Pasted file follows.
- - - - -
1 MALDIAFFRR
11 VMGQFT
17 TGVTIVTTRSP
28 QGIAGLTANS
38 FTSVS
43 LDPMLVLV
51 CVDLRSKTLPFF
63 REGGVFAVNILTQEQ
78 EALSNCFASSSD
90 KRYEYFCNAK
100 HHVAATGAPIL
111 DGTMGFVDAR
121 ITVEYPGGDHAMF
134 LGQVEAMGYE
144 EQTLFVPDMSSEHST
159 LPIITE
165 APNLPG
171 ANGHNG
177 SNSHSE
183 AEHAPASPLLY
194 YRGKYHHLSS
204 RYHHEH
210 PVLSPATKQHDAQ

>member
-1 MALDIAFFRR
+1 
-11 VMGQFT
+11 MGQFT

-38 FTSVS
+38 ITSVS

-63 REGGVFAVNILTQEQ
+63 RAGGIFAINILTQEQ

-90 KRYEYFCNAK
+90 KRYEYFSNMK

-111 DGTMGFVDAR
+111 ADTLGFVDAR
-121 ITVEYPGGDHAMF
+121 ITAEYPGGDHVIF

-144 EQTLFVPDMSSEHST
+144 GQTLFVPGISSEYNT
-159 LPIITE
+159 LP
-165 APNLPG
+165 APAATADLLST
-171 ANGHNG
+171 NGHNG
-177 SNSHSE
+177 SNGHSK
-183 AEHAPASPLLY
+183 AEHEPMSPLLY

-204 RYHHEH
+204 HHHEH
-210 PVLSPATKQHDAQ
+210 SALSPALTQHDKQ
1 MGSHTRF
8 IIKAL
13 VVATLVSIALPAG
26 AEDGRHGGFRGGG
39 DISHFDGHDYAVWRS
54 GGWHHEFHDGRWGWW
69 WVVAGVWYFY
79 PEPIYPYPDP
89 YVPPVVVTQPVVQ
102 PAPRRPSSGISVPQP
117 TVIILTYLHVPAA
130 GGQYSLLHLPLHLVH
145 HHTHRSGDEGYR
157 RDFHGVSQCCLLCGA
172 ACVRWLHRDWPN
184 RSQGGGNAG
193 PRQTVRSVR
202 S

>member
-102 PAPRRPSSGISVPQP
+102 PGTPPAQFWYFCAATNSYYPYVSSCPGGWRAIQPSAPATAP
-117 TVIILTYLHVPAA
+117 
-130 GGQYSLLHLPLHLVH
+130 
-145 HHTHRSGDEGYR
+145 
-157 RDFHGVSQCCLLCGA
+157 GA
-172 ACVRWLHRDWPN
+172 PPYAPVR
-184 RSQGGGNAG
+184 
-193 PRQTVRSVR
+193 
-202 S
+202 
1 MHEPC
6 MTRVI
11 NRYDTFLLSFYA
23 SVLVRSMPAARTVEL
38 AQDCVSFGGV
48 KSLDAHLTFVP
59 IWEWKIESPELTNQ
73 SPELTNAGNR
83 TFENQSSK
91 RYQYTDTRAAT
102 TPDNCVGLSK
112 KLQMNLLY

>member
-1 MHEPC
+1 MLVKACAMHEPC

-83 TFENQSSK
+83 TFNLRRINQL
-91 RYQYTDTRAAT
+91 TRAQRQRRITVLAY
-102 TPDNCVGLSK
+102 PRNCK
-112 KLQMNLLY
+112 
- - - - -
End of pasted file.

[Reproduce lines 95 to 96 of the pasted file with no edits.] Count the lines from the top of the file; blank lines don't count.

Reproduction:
23 SVLVRSMPAARTVEL
38 AQDCVSFGGV